KOTA KINABALU: Help is on the way for thousands of oil palm smallholders in dire straits following the plunging crude palm oil prices.
State and federal authorities are embarking on a five-prong strategy to help these smallholders in the state to ride out the global economic recession that has caused the drop in demand for crude palm, said Chief Minister Datuk Musa Aman.
Replying to a question from Datuk Ramlee Marahaban (BN – Buggaya), he said the strategies included getting related government agencies such as Sawit Kinabalu, the Sabah Land Development Board (SLDB) and Felda to buy oil palm fruits at a price not less than the smallholders’ production costs.
He said biodiesel – a combination of methyl ester derived from palm oil and regular diesel – would be a power generation fuel in Sabah, adding this project undertaken jointly by the Malaysian Palm Oil Board (MPOB), Tenaga Nasional and Sabah Electricity Sdn Bhd.
Musa said the government had also directed the Sabah Development Bank, the Sabah Credit Corporation and Agro Bank to reschedule the smallholders’ loan repayments.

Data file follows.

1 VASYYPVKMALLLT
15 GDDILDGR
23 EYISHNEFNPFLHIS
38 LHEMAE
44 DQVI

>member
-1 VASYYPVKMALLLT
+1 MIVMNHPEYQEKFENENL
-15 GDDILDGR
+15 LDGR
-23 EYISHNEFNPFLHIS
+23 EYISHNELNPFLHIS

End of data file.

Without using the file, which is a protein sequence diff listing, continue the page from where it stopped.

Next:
He said the Government was also encouraging smallholders with trees older than 25 years to take part in a re-planting programme using higher yielding oil palm clones.
Noting the importance of the palm oil sector to the state economy, Musa said the Government had also set up an action committee to closely monitor any developments or problems.
Assistant Minister of Finance Datik Tawfiq Abu Bakar Titingan told the House that the Federal Government’s special grants to Sabah was RM26.7mil a year and the figure had remained unchanged since 1973.
Replying to a question from Melanie Chia (SAPP – Luyang), he said the special grants as specified under Article 112C of the Constitution had been steadily increased from 1964 until 1973.
He said, in total, the state had received RM1.12bil from Kuala Lumpur through these grants.
To another question, Community Develop- ment and Consumer Affairs Minister Datuk Azizah Mohd Dun said the price of various foodstuffs in Sabah had increased by between 11% and 35% between June and October this year following a sharp hike in fuel prices.